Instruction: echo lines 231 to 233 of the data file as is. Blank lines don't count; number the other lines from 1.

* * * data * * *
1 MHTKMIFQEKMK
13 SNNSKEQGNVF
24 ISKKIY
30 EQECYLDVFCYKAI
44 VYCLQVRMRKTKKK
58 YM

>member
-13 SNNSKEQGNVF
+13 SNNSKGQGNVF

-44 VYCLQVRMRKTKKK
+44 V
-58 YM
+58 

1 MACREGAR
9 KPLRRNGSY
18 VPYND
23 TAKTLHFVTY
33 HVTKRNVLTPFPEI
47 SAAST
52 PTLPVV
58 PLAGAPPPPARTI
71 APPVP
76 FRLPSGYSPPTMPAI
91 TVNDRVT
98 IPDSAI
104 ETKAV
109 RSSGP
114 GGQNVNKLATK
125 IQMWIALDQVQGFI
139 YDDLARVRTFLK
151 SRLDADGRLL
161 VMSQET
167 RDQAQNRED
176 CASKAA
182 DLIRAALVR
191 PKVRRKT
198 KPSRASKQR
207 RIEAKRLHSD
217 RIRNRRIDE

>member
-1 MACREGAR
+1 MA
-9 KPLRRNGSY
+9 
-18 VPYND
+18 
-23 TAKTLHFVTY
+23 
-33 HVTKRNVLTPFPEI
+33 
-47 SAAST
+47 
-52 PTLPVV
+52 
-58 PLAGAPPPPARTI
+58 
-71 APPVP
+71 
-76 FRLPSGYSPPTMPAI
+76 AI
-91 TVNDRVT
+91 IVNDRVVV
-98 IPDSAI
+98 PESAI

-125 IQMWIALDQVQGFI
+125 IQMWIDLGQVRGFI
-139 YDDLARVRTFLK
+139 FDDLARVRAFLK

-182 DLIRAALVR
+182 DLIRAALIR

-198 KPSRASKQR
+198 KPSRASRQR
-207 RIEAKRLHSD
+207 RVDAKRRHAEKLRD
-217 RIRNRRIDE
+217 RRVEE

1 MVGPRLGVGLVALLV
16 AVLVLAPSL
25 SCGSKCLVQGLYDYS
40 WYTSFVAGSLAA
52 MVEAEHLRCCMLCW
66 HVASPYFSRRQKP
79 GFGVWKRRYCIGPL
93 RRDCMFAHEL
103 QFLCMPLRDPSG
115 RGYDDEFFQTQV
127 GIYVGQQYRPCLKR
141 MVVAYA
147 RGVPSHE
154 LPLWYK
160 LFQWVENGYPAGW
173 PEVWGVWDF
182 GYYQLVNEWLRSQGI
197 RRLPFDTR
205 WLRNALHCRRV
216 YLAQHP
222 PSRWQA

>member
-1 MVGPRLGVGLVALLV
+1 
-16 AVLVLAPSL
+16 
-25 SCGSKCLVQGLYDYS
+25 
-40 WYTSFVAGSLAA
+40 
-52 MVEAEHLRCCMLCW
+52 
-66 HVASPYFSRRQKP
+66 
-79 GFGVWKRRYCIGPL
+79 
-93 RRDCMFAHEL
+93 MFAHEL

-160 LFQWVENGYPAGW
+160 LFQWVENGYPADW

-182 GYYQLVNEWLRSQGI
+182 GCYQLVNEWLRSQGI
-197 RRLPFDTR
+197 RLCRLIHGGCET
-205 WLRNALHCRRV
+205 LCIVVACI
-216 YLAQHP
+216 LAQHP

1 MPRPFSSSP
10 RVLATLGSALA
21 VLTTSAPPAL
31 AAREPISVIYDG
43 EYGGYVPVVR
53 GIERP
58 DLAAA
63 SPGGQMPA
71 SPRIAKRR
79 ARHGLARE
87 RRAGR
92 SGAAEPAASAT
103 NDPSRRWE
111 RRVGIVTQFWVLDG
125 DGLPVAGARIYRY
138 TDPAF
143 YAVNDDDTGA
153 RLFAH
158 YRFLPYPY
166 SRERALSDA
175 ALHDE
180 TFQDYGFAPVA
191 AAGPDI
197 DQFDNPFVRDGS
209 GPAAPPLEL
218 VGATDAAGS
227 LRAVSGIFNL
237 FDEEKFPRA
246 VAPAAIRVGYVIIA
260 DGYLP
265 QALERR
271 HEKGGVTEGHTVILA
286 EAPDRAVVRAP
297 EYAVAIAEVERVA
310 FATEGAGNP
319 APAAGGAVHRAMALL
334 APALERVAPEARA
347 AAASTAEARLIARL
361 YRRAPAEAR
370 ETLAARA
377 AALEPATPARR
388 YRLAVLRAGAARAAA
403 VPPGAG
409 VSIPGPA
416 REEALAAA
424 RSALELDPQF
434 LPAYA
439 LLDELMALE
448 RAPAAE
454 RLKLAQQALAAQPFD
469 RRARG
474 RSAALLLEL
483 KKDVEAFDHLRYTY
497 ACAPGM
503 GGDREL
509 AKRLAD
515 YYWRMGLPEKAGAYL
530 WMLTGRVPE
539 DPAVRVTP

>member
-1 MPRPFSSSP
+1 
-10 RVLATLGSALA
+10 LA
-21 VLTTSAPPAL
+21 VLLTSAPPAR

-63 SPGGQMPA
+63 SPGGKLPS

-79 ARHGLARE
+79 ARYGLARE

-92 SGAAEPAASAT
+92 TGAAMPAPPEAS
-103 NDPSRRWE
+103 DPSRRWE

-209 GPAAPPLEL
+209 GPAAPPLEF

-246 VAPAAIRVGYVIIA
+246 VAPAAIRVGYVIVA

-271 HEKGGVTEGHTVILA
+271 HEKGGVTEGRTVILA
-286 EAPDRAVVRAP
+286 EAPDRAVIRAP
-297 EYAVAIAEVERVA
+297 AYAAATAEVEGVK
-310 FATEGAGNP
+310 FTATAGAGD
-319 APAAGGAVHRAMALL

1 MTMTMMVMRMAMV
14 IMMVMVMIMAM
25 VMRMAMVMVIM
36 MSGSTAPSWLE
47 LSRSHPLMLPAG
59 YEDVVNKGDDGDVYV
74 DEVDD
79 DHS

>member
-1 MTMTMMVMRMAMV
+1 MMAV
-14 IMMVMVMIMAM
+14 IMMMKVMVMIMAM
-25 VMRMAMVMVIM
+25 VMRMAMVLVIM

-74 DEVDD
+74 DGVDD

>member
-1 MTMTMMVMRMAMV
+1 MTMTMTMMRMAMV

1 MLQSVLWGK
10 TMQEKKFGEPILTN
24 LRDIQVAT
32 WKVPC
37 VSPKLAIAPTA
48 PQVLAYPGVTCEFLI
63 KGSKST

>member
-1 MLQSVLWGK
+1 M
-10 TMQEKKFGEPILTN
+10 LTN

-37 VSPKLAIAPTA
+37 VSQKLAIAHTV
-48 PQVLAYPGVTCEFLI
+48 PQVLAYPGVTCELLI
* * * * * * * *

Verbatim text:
+1 MTMTMTMMRMAMV

1 MLQSVLWGK
10 TMQEKKFGEPILTN